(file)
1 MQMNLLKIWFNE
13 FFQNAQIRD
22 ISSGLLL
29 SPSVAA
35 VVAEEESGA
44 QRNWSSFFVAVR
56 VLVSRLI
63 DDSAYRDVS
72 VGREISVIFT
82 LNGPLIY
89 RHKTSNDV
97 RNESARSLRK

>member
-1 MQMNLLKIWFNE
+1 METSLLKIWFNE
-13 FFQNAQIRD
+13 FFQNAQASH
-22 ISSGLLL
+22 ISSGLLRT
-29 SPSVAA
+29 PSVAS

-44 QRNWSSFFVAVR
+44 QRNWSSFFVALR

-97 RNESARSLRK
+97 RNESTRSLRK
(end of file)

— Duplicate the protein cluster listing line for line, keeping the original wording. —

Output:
1 MQMNLLKIWFNE
13 FFQNAQIRD
22 ISSGLLL
29 SPSVAA
35 VVAEEESGA
44 QRNWSSFFVAVR
56 VLVSRLI
63 DDSAYRDVS
72 VGREISVIFT
82 LNGPLIY
89 RHKTSNDV
97 RNESARSLRK

>member
-1 MQMNLLKIWFNE
+1 METSLLKIWFNE
-13 FFQNAQIRD
+13 FFQNAQASH
-22 ISSGLLL
+22 ISSGLLRT
-29 SPSVAA
+29 PSVAS

-44 QRNWSSFFVAVR
+44 QRNWSSFFVALR

-97 RNESARSLRK
+97 RNESTRSLRK